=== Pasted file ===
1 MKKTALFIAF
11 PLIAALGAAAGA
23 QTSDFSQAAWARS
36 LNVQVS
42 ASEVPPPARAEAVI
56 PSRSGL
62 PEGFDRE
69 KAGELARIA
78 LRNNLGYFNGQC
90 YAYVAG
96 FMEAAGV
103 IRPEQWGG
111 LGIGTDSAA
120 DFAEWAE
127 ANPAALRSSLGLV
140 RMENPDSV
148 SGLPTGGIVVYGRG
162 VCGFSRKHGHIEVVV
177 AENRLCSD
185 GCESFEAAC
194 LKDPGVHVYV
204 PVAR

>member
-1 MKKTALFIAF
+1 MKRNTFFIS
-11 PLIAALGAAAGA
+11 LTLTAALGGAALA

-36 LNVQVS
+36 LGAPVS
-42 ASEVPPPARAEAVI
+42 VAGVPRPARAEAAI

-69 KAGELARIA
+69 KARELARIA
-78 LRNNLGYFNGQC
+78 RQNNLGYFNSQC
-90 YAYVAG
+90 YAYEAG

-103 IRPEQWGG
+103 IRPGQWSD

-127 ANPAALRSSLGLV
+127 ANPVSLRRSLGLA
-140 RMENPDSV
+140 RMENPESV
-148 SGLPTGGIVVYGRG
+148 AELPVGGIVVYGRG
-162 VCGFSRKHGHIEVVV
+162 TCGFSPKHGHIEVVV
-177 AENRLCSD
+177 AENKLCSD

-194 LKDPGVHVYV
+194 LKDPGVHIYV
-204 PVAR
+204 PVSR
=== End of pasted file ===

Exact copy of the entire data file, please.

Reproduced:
1 MKKTALFIAF
11 PLIAALGAAAGA
23 QTSDFSQAAWARS
36 LNVQVS
42 ASEVPPPARAEAVI
56 PSRSGL
62 PEGFDRE
69 KAGELARIA
78 LRNNLGYFNGQC
90 YAYVAG
96 FMEAAGV
103 IRPEQWGG
111 LGIGTDSAA
120 DFAEWAE
127 ANPAALRSSLGLV
140 RMENPDSV
148 SGLPTGGIVVYGRG
162 VCGFSRKHGHIEVVV
177 AENRLCSD
185 GCESFEAAC
194 LKDPGVHVYV
204 PVAR

>member
-1 MKKTALFIAF
+1 MKRNTFFIS
-11 PLIAALGAAAGA
+11 LTLTAALGGAALA

-36 LNVQVS
+36 LGAPVS
-42 ASEVPPPARAEAVI
+42 VAGVPRPARAEAAI

-69 KAGELARIA
+69 KARELARIA
-78 LRNNLGYFNGQC
+78 RQNNLGYFNSQC
-90 YAYVAG
+90 YAYEAG

-103 IRPEQWGG
+103 IRPGQWSD

-127 ANPAALRSSLGLV
+127 ANPVSLRRSLGLA
-140 RMENPDSV
+140 RMENPESV
-148 SGLPTGGIVVYGRG
+148 AELPVGGIVVYGRG
-162 VCGFSRKHGHIEVVV
+162 TCGFSPKHGHIEVVV
-177 AENRLCSD
+177 AENKLCSD

-194 LKDPGVHVYV
+194 LKDPGVHIYV
-204 PVAR
+204 PVSR